It’s common knowledge that Dolly Parton comes from humble roots. The country legend hails from rural Tennessee, where she grew up as one of a dozen children in a home that barely had enough room for the whole family.
The Partons didn’t have much money. Parton recalled in a 1978 Playboy interview that was unearthed and animated by the PBS series Blank on Blank in 2015 that she and her siblings would sleep “three and four in the bed” and that they would “wet on her” in the middle of the night.
In the winter, this was considered to be a blessing as the family couldn’t afford to heat their home. “That was almost a pleasure to get peed on because it was so cold,” said the singer. “Lord. It was as cold in the room as it was outside. We’d bundle up to go to bed.”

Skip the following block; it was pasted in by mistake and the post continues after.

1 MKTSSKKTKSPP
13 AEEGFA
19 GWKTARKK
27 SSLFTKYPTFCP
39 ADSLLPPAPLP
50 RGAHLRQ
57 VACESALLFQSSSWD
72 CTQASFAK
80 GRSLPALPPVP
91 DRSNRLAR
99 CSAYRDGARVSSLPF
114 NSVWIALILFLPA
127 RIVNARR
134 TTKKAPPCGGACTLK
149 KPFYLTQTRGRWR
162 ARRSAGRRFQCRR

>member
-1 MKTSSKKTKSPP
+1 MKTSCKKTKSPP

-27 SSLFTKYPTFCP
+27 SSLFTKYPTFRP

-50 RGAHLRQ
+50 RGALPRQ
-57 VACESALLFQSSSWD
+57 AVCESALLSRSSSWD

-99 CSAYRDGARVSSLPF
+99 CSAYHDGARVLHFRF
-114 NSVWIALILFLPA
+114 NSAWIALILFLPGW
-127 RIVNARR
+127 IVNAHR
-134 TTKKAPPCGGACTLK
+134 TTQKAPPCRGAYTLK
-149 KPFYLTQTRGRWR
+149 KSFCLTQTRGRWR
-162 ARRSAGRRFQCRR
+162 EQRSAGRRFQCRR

Dolly Parton's mother once had to sew her toes back on
Parton shared another story of how poverty affected her life on The Dr. Oz Show in 2017 (via ET Canada). As a little girl, she cut three of her toes almost completely off after accidentally jumping on a broken jar while playing. Unable to afford a doctor, the family took matters into their own hands.
“My dad and my brothers, they had to hold me down,” said Parton. “Mama, she put cornmeal… I think the cornmeal was to absorb the blood. They put kerosene on it for antiseptic and mama took her sewing needles — she used to make our quilts and stuff — and she literally had to sew my toes back on. But they worked, and they healed, and I’m still walking on them!”
In spite of the family’s poverty, Parton grew up happy. “We always made jokes and said we didn’t even know we were poor till some smart-aleck up and told us,” she once told Today. “We didn’t have any money, but we were rich in things that money don’t buy. You know, like love and kindness and understanding.”
Source: Read Full Article